Prefer the pebblestone style over the cob style.  Our natural material in abundance is pebbles.

In the future use RMH for extending the growing season by bringing on seedlings earlier in the season.



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Hi Jenny;  Big Welcome To Permies!  And another Big Welcome to the fascinating world of rocket science!
What a cool little stone "ruin" you have there!
I think we can help point you in the right direction to become a rocket scientist!
Question; Do you have a copy of the RMH builders guide from Ernie & Erica Wisner?   If not it might be a good investment for you.  
Question; Are clay bricks available?  What about heavy firebricks?

You have the basic information, now we need to make it practical for you.
You wanted to start outdoors with a cooking J tube?  This is a great idea!   Better to learn outdoors. Before building indoors.
Can I assume you know the proper size to build a J tube?   A 6" to cook on is plenty. If you are wanting a bench to sit on then I would build an 8" J tube.
Mass;  Pebbles work ok for a quick build but do not hold heat like a solid mass.  So I recommend a cob / rock filled bench.
Cob;  Don't let it scare you... it is nothing but sticky mud.  In a mass, after you place your horizontal pipes. You cover them with "cob" mud... then use as much larger solid rock.  Bedding then in with mud so there are no air spaces.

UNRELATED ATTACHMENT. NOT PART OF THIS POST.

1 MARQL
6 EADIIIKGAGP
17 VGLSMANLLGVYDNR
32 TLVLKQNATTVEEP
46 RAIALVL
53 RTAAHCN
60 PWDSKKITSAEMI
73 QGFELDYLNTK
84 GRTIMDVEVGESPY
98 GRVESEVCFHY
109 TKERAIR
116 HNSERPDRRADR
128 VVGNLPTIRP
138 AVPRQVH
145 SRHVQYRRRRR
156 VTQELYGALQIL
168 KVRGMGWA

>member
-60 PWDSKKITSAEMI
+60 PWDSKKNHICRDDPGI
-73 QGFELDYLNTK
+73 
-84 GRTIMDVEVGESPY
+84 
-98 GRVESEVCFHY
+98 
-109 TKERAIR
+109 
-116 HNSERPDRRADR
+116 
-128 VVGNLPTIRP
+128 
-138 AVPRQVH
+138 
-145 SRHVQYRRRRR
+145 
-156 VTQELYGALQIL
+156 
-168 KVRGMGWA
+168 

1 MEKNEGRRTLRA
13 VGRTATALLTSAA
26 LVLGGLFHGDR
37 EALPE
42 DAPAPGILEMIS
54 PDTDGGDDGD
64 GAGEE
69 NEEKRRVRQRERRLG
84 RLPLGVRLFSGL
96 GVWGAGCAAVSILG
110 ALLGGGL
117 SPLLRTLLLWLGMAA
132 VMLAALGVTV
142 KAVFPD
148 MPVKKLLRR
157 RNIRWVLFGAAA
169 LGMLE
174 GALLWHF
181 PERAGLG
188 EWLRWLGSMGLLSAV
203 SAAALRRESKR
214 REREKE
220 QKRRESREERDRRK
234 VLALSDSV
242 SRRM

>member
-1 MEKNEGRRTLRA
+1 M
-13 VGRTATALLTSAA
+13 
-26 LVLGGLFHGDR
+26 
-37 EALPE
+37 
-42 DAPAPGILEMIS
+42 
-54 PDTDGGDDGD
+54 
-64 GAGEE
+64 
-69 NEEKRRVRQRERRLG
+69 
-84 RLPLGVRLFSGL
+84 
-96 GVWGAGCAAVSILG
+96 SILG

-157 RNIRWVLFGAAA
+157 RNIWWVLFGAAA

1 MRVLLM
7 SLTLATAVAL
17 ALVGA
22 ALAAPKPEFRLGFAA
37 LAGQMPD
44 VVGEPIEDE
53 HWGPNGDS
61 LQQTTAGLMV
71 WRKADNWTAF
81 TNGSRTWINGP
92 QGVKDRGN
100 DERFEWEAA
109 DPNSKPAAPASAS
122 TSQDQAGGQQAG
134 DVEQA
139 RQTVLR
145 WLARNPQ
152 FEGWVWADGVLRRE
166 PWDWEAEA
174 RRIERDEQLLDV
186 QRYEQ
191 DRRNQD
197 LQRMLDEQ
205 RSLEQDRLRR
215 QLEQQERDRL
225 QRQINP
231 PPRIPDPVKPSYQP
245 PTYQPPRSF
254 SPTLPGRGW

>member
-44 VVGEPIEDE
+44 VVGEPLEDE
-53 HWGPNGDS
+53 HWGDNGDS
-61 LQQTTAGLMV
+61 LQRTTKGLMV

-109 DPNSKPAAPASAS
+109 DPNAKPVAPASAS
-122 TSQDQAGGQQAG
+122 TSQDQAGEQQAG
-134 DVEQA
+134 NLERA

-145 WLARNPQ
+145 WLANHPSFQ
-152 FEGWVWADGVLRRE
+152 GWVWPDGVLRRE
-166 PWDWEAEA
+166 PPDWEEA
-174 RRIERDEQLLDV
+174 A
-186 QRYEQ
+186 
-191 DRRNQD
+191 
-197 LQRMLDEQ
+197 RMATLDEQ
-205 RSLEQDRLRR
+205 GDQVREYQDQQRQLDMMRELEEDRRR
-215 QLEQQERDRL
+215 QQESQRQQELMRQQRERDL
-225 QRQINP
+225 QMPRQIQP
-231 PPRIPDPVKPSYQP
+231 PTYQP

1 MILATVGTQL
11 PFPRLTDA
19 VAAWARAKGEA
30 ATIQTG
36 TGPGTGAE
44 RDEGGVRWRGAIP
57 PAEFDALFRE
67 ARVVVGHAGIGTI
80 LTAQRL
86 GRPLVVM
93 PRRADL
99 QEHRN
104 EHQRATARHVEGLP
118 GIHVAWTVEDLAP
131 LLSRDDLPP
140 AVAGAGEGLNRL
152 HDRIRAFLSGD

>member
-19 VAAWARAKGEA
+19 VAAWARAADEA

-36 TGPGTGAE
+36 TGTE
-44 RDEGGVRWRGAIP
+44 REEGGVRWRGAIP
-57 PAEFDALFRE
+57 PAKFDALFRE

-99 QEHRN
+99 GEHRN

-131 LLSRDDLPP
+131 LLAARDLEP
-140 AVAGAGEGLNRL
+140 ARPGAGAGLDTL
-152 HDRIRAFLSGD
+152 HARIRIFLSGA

So as you see the Cob is only a filler, and can be used as a final covering if desired. The large solid rocks are your heat holding medium.  When using pebbles one might think that rock is rock but it is the air spaces between those pebbles  that make them less desirable than solid rock bedded with mud.

I'll stop now so I don't overload you with information.
Write back with your answers and questions.
Our happy crew of Rocket scientists are eagerly awaiting your questions!



thJU1W6X2H.jpg
Happy rocket Scientists
Happy rocket Scientists
 
thomas rubino
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Hi Jenny;    While reading your post again I wanted to point out one more thing.
I'm afraid you can not try to heat those stone walls!   Your inside mass must be spaced away from the stone and Ideally some form of insulation between them.
Why ? You might ask...   If you try to heat those walls, they will suck up any heat and transfer it to the other side (outside).   You can not heat central Portugal with an RMH :-)